Jul 17, 2017

Bernie Sanders questions religious beliefs of Senate nominee, Russell Vought. Learn more about Article VI of the Constitution and how it prohibits a religious test for those seeking office at FirstLiberty.org/Briefing.  


Not long ago, we examined Article VI of the Constitution, which prohibits the application of a religious test for office.  The point of this provision is to both prevent the exclusion of religious individuals from office and to ensure good and wise citizens of every stripe can serve the country.

Recent senate confirmation hearings brought Article VI to the national stage, raising questions of religious liberty.  Senator Bernie Sanders questioned nominee Russell Vought over an article in which he examined a passage from the Gospel of John, defending the exclusivity of Christ in salvation according to Vought’s Christian faith.  Sanders decried Vought’s conclusion that followers of other faiths, and Islam in particular, were condemned according to Vought’s explanation of the Christian faith.

I won’t debate the theological correctness of Vought’s arguments, but it’s worth noting that at the conclusion of questioning, Senator Sanders announced he would vote against Vought, not over any professional qualification, but because, “this nominee is really not someone who is what this country is supposed to be about.”

Senators can vote for or against executive nominees for nearly any reason, but for one to publicly question a nominee’s religious faith, pronounce it disagreeable, and withhold his vote expressly because of the nominee’s faith, makes me wonder if, in fact, the senator from Vermont may have created a religious test for office, in violation of the Constitution.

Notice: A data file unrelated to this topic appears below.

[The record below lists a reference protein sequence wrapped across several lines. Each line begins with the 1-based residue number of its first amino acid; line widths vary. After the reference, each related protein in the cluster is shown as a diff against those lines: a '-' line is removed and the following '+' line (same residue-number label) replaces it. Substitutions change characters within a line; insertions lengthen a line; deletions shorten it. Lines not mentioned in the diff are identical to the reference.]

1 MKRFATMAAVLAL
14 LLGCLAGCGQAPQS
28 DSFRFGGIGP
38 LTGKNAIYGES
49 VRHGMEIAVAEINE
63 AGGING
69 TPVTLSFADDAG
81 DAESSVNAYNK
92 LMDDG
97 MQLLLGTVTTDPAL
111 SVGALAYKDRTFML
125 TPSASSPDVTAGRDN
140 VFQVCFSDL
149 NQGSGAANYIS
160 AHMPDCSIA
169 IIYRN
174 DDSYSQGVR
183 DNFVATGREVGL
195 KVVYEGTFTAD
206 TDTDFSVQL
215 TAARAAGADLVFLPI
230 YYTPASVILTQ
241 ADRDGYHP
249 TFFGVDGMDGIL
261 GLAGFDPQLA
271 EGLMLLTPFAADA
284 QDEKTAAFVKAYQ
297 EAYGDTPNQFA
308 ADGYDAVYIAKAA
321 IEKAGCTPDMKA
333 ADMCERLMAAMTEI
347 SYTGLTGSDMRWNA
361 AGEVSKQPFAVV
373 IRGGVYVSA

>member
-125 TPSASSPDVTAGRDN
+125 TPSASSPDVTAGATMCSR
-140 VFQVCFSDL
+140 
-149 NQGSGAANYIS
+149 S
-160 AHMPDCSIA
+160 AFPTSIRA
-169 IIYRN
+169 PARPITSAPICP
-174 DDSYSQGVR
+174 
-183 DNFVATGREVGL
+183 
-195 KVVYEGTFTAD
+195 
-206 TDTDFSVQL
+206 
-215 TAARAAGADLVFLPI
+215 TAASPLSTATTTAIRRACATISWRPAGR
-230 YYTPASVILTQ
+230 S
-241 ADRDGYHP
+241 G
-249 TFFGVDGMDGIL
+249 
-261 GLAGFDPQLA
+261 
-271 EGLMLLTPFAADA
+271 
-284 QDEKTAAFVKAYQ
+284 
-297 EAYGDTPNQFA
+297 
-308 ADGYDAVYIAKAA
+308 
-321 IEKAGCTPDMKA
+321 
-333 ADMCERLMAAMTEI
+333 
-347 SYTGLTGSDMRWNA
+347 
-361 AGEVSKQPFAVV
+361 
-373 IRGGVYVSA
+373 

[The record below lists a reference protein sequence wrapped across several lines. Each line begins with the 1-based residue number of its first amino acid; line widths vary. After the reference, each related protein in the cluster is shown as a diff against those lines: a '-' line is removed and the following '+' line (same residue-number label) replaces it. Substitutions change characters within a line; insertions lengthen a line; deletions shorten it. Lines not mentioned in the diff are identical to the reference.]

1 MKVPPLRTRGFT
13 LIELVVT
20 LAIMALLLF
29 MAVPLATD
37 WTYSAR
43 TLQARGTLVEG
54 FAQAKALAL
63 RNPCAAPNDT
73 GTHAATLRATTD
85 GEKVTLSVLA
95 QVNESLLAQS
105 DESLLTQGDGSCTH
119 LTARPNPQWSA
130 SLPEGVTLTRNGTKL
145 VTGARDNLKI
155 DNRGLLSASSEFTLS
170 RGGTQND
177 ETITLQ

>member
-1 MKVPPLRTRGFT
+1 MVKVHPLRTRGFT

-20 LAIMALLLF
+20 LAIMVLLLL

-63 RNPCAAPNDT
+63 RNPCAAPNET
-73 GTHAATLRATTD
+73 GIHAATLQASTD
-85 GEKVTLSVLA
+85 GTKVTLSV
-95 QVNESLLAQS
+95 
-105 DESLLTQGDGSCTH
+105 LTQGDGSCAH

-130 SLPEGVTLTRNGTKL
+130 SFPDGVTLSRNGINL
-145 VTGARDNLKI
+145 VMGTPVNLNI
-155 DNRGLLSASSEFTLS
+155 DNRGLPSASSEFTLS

To learn how First Liberty is protecting religious liberty for all Americans, visit FirstLiberty.org.

Jul 14, 2017

Former UPS employees sued the delivery service company after a supervisor put an end to their break-time prayers. Learn why it’s religious discrimination to not accommodate employees by visiting FirstLiberty.org/Briefing.


The folks in brown are facing a claim of religious discrimination in Minnesota. 

Former UPS employees sued the delivery service after a supervisor put an end to their break-time prayers. The package people permitted their Muslim employees to pray during their breaks at a Minneapolis facility. That worked well for a while. The employees did their work and, when afforded the same break time as anybody else, they used the time to pray.

But, then a new operations manager started and put an end to the practice, making it very clear that anyone who prayed during a break—even a break to use the restroom—would be terminated. The manager did not even disguise his discrimination. In a meeting announcing the new policy, he asked which employees wanted to pray. When those who did raised their hands, he informed them that they would all be replaced. 

Federal law requires employers to reasonably accommodate its employee’s religious beliefs. That’s what UPS did previously by letting employees use breaks to pray. There is no allegation that such a practice caused any hardship to UPS. So, for the manager of the company to reverse course and threaten termination of anyone who prayed on break is a gross violation of the law. 

Religious discrimination has no place in the workplace. Employers should respect and accommodate the religious beliefs of its employees.

To learn how First Liberty is protecting religious liberty for all Americans, visit FirstLiberty.org.

Jul 12, 2017

Church wrongly accused of violating ‘separation of church and state’ for renting space from local school district. Learn more about religious liberty rights of churches and other houses of worship at FirstLiberty.org/Briefing.


A Massachusetts church is accused of violating the separation of church and state because it rents space from the local school district.

Town leaders of Southbridge, Massachusetts have raised concerns about Iglesia Casa de Destino’s rented use of a public school in its town.  The church pays the standard rate to use the school’s auditorium once per week, like many churches do across the country.  But, the church is known in the community for its conservative, religious beliefs.